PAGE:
The paintings reflect the influence of Symbolism. Charbonneaux’s artistic leanings had been developed by his active involvement in the cultural life of the city, and friendship with artists such as Paul Jamot and former students of les Beaux-Arts de Reims. Maurice Denis, the co-founder of the Ateliers d’Art Sacreé,inspired by Symbolist art and involved in the Nabi movement, undertook the decoration of the two chapels with marouflage paintings of The Annunciation and the Holy Family in the mid 1920s. The Sainte Famille bears references to the families of both the donator, Charbonneaux, and the artist, Denis, with portraits of offspring and spouses. Denis also carried out the painting of the baptistry shortly after the death of Charbonneaux, in1933. It was the artist Gustave Jaulmes who painted the Christ above the main altar, along with the majority of the wall paintings.

The Annunciation - Maurice Denis
The vast moulded glass-panel windows representing angels are by another artist of the Champagne region, René Lalique (1860-1945), who also designed the numerous lamps and the beautiful Eucharistic dove suspended by the altar. Many of the largest window panels were almost lost during a storm and have since been restored and replaced. The lantern-tower windows were the work of Jacques Simon, one of the master glass artists from a long line of maîtres-verrier in Reims, who also helped safeguard, restore and replace the centuries-old stained-glass windows in the cathedral in the First World War.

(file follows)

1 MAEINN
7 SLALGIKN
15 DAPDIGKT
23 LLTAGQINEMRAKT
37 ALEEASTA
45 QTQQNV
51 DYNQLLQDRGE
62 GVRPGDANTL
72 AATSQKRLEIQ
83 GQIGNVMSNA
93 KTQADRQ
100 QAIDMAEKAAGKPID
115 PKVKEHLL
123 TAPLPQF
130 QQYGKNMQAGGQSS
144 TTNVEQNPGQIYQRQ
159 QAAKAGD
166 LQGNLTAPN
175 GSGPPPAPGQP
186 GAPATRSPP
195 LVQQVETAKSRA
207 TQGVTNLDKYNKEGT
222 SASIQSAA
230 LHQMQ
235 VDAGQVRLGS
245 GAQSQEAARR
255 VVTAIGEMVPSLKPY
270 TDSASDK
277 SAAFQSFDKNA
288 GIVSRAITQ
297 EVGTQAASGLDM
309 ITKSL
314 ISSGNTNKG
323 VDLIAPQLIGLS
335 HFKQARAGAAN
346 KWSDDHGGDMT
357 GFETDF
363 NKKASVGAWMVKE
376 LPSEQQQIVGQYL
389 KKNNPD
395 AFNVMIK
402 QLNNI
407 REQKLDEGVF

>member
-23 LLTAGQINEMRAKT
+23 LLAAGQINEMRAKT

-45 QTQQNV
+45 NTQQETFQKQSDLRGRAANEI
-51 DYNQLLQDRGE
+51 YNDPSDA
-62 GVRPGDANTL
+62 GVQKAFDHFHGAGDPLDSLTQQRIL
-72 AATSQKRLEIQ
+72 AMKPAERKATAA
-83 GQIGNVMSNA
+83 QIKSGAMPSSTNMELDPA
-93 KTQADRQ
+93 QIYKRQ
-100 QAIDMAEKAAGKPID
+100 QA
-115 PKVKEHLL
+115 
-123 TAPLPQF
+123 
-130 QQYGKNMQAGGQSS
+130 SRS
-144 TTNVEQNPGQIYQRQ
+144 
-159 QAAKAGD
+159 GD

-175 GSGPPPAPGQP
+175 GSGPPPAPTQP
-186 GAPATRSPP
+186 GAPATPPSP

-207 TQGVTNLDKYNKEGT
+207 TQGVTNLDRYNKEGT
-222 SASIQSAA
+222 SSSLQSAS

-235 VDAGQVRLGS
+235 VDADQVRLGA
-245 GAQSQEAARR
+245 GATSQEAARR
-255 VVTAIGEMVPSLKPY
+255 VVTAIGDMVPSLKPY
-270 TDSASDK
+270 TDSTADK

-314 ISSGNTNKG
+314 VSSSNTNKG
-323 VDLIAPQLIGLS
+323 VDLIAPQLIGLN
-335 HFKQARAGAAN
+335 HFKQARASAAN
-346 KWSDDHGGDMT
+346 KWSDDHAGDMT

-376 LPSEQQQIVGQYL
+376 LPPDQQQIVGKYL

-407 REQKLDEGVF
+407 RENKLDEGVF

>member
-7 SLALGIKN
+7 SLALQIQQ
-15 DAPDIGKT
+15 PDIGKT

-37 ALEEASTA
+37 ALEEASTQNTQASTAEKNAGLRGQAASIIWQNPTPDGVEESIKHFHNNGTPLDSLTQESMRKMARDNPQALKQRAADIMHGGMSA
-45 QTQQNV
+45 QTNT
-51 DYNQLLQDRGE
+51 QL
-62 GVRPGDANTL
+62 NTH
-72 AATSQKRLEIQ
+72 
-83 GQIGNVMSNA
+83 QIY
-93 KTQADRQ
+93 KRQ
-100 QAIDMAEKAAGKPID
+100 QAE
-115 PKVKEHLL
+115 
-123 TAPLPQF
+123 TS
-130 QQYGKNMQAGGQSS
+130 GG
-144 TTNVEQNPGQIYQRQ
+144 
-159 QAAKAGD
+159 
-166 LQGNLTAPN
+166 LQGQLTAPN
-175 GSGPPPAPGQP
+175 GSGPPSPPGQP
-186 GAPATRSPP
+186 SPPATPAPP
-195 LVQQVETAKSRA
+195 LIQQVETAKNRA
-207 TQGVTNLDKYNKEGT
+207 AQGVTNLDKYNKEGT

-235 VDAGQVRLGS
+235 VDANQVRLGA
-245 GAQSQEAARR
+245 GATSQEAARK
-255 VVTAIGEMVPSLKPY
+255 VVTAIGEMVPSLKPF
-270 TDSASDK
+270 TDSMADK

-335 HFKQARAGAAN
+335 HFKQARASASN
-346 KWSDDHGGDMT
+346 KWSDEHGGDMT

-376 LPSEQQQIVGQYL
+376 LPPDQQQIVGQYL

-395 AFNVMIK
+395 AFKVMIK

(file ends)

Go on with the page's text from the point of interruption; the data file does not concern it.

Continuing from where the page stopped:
The Holy Family - Maurice Denis
Inside the church, the rich, vibrant colours and glow of gold, were all brought out to the full by the play of light and these in turn emphasised the surfaces and volumes of the building. The effect was magical. I will now have to wait until next year to be able to look over each detail. I just hope more people will become aware of this incredible edifice that was the result of one man’s need to find expression to what he held closest to his heart.

Eucharist Dove - Lalique

Tuesday, October 29, 2019

Decorative Street Art in Dulwich...

During a flying visit to Dulwich, I came across some street art... Unfortunately I wasn't able to take many photos, but here are a few. The kingfisher above is actually quite large and takes up quite a sizeable part of an otherwise nondescript wall. All in all, Dulwich seems to be very pleasant area of London, leafy streets with attractive houses and grand parks. I was thrilled to come into very close contact with not one, but two city foxes, ambling along the pavement!